A successful Middle- earth marketing campaign coupled with increased cruise ship and international flight capacity appears to be driving a resurgence in Western visitors to New Zealand, according to a new report.
The study, by the New Zealand Institute of Economic Research (NZIER) for Tourism New Zealand, found visitors from traditional Western advanced-economy countries surged more than expected last year.
Visitors from the United States grew 13.4 per cent - an extra 23,744 people - during 2013, but the report found that improving US economic conditions were not driving growth.
"Marketing effectiveness has likely been a key driver of visitor growth that cannot be attributed to global growth, air capacity or chance," the NZIER report said.
An increase in German visitors, up 9.5 per cent last year, was also mostly put down to improved New Zealand marketing.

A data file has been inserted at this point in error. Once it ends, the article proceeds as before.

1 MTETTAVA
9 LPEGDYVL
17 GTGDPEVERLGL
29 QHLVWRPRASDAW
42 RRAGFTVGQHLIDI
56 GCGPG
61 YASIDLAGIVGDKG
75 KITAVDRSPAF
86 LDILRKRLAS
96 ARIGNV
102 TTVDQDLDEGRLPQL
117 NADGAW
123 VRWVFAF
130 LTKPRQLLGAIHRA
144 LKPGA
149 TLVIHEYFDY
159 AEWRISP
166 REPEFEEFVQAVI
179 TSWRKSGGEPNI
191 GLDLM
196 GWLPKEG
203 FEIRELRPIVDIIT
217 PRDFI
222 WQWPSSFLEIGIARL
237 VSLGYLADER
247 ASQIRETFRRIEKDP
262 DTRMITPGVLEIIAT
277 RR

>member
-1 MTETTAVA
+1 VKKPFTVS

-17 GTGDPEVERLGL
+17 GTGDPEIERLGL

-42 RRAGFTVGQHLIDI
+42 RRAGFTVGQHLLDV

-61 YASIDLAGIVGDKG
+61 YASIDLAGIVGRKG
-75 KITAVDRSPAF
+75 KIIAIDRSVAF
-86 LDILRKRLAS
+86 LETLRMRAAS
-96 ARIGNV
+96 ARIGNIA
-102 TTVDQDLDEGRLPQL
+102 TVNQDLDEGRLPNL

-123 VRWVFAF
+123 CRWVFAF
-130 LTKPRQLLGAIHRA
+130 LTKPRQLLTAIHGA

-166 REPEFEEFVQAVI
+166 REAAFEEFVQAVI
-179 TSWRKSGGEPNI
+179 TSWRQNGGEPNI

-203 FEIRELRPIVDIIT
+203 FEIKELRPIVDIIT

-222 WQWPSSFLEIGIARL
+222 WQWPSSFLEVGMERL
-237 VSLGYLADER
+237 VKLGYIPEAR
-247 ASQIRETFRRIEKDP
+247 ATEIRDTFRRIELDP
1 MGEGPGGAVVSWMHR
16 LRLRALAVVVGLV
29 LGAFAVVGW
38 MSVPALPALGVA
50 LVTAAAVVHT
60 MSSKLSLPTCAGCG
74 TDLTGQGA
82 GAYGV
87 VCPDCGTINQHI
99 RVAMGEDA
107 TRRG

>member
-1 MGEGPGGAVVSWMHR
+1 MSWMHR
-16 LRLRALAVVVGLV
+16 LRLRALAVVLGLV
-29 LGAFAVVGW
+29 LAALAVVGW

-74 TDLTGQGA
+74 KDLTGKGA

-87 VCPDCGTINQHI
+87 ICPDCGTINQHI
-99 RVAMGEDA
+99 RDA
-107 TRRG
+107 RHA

The report, which was tasked with understanding the factors driving the increase in visitor numbers, largely dismissed the improving conditions in Western economies as a key factor.
"We find that economic factors matter but cannot explain all of the growth in visitor arrivals," the NZIER report said.
Tourism New Zealand chief executive Kevin Bowler said the results were surprising.
"Leveraging the movies will continue into 2015," Bowler said.
The final instalment of The Hobbit trilogy, The Hobbit: There and Back Again will be released in cinemas worldwide from December. "Lots of people would like to come to New Zealand and the Middle-earth campaign, which began 10 years ago with the Lord of the Rings, showcases the landscape in graphic detail and gives them the reason to come," Bowler said.
The report found the Middle- earth campaign was a factor in improving awareness of New Zealand. Penetration was highest in Britain but the campaign raised the opinion of New Zealand the most in the US. Bowler said Middle-earth was now a factor behind the decision of 14 per cent of visitors to come to New Zealand.
German and US visitors stay for longer and so spend more, he said, but visitors from Britain spend more here than in any other place, making New Zealand a premium destination.